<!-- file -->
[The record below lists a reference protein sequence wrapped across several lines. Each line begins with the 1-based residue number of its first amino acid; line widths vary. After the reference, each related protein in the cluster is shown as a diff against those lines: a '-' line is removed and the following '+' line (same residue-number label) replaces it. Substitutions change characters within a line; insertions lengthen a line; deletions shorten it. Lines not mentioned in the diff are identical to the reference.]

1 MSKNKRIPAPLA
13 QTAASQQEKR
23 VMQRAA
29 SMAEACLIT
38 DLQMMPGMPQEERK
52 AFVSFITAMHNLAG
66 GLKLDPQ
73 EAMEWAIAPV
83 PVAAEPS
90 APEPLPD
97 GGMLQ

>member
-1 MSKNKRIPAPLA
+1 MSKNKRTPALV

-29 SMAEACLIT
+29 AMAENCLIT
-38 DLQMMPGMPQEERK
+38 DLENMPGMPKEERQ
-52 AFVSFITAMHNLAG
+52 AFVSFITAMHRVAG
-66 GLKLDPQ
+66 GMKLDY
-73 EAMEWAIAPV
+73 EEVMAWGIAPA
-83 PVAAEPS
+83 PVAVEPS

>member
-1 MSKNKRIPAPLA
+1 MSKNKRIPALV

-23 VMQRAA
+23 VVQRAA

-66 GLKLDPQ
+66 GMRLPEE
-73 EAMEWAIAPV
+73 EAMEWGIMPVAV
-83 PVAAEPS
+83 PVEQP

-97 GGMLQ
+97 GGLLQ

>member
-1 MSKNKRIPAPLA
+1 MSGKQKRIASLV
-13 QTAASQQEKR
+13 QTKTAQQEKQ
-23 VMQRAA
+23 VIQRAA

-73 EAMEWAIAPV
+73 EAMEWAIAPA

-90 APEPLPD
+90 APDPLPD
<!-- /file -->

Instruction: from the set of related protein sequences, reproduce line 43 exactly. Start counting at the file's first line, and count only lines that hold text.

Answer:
+1 MSGKQKRIASLV